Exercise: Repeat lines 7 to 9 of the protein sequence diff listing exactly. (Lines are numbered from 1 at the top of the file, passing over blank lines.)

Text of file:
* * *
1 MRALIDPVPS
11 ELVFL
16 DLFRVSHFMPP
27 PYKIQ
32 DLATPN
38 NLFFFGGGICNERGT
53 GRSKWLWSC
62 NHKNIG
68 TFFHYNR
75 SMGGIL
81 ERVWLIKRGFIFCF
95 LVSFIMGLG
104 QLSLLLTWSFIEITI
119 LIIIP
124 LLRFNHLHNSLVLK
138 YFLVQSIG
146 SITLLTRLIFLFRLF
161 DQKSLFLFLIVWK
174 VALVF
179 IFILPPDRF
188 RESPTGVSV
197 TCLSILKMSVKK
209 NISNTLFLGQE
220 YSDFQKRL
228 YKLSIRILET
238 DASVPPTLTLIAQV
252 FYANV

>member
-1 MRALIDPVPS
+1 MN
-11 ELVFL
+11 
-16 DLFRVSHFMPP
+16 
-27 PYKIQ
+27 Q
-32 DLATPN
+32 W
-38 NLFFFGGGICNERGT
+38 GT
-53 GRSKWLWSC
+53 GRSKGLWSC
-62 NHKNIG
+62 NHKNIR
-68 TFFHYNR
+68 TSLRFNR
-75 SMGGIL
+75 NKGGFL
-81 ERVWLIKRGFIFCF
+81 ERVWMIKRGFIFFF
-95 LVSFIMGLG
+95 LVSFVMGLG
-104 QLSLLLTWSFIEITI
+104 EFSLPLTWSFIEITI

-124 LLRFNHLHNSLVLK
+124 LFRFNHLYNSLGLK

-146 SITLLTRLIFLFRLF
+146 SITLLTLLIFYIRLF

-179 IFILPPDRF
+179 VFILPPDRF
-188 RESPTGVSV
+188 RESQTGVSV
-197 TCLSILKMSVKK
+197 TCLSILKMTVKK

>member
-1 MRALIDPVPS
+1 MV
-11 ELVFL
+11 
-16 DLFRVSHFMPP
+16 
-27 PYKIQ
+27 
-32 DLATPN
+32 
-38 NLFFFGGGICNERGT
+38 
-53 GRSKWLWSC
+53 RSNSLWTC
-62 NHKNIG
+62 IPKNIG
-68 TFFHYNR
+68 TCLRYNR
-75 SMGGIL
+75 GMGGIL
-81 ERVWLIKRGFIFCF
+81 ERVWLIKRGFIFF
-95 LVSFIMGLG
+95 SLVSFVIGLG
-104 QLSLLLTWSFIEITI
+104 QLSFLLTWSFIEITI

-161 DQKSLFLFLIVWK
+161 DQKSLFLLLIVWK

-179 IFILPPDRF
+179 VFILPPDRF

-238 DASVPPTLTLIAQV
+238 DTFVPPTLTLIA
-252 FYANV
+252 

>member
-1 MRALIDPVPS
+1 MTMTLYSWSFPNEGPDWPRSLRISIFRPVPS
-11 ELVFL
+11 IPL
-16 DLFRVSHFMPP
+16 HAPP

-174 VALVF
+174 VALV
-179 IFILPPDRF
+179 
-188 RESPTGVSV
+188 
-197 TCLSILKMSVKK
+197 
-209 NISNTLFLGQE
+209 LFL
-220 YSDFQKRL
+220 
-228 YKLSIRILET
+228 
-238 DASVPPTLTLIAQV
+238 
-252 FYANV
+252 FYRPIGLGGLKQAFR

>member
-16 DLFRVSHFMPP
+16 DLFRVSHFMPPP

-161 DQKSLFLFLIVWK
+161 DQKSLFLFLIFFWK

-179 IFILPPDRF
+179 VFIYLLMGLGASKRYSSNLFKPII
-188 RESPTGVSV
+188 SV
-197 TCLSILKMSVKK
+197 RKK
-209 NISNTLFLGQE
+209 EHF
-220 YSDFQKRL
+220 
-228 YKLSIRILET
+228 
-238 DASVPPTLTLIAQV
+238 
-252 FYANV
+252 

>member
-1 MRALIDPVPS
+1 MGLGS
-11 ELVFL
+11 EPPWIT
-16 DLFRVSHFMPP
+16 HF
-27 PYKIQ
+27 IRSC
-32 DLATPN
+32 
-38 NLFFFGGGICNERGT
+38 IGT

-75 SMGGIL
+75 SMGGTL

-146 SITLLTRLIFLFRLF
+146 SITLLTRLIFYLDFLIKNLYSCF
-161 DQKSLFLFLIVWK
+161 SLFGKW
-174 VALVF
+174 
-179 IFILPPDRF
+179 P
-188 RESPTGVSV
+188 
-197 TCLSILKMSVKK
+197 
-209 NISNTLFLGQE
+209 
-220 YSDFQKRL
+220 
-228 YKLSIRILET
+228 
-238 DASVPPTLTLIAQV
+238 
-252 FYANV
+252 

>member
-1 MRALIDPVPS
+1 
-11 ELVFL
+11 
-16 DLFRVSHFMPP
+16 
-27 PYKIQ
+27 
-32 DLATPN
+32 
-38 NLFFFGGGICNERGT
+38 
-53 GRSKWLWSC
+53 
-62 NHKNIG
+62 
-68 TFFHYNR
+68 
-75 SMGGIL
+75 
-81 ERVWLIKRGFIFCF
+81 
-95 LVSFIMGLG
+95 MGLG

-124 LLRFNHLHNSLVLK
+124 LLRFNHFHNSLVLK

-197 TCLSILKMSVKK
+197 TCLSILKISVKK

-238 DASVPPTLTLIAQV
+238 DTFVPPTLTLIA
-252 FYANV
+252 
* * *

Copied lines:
53 GRSKWLWSC
62 NHKNIG
68 TFFHYNR